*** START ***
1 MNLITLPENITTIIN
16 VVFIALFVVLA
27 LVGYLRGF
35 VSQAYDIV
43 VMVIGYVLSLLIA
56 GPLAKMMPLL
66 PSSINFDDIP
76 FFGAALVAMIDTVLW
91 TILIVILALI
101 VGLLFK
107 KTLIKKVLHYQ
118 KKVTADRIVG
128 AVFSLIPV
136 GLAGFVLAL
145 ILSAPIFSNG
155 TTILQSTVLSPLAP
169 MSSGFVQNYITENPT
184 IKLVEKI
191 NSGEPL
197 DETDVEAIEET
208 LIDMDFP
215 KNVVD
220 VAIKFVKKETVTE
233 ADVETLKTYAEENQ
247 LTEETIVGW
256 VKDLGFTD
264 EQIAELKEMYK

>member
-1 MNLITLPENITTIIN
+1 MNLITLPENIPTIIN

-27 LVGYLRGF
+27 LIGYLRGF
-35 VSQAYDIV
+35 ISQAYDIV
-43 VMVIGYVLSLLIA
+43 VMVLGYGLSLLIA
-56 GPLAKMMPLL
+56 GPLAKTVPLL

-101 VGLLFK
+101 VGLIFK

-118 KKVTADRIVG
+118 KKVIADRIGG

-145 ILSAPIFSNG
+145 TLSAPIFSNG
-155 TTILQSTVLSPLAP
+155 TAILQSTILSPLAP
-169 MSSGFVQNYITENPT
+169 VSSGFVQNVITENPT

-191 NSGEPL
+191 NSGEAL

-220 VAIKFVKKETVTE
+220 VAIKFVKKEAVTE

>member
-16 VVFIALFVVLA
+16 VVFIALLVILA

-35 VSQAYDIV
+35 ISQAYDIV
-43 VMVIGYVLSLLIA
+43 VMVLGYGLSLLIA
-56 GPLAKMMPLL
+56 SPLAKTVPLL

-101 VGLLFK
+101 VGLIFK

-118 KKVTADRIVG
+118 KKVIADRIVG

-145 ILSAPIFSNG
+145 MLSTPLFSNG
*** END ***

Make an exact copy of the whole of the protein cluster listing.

1 MNLITLPENITTIIN
16 VVFIALFVVLA
27 LVGYLRGF
35 VSQAYDIV
43 VMVIGYVLSLLIA
56 GPLAKMMPLL
66 PSSINFDDIP
76 FFGAALVAMIDTVLW
91 TILIVILALI
101 VGLLFK
107 KTLIKKVLHYQ
118 KKVTADRIVG
128 AVFSLIPV
136 GLAGFVLAL
145 ILSAPIFSNG
155 TTILQSTVLSPLAP
169 MSSGFVQNYITENPT
184 IKLVEKI
191 NSGEPL
197 DETDVEAIEET
208 LIDMDFP
215 KNVVD
220 VAIKFVKKETVTE
233 ADVETLKTYAEENQ
247 LTEETIVGW
256 VKDLGFTD
264 EQIAELKEMYK

>member
-1 MNLITLPENITTIIN
+1 MNLITLPENIPTIIN

-27 LVGYLRGF
+27 LIGYLRGF
-35 VSQAYDIV
+35 ISQAYDIV
-43 VMVIGYVLSLLIA
+43 VMVLGYGLSLLIA
-56 GPLAKMMPLL
+56 GPLAKTVPLL

-101 VGLLFK
+101 VGLIFK

-118 KKVTADRIVG
+118 KKVIADRIGG

-145 ILSAPIFSNG
+145 TLSAPIFSNG
-155 TTILQSTVLSPLAP
+155 TAILQSTILSPLAP
-169 MSSGFVQNYITENPT
+169 VSSGFVQNVITENPT

-191 NSGEPL
+191 NSGEAL

-220 VAIKFVKKETVTE
+220 VAIKFVKKEAVTE

>member
-16 VVFIALFVVLA
+16 VVFIALLVILA

-35 VSQAYDIV
+35 ISQAYDIV
-43 VMVIGYVLSLLIA
+43 VMVLGYGLSLLIA
-56 GPLAKMMPLL
+56 SPLAKTVPLL

-101 VGLLFK
+101 VGLIFK

-118 KKVTADRIVG
+118 KKVIADRIVG

-145 ILSAPIFSNG
+145 MLSTPLFSNG